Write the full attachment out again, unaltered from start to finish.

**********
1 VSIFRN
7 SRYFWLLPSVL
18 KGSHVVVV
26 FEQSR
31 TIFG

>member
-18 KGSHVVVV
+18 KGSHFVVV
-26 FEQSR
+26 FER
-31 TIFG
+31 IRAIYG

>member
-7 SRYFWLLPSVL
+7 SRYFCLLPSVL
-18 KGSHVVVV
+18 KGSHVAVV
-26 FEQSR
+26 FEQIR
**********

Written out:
1 VSIFRN
7 SRYFWLLPSVL
18 KGSHVVVV
26 FEQSR
31 TIFG

>member
-18 KGSHVVVV
+18 KGSHFVVV
-26 FEQSR
+26 FER
-31 TIFG
+31 IRAIYG

>member
-7 SRYFWLLPSVL
+7 SRYFCLLPSVL
-18 KGSHVVVV
+18 KGSHVAVV
-26 FEQSR
+26 FEQIR